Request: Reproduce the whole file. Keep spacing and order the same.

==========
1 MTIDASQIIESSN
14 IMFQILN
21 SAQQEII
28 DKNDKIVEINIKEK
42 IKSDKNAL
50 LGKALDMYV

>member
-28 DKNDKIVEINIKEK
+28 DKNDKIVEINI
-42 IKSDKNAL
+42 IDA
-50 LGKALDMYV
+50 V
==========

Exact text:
1 MTIDASQIIESSN
14 IMFQILN
21 SAQQEII
28 DKNDKIVEINIKEK
42 IKSDKNAL
50 LGKALDMYV

>member
-28 DKNDKIVEINIKEK
+28 DKNDKIVEINI
-42 IKSDKNAL
+42 IDA
-50 LGKALDMYV
+50 V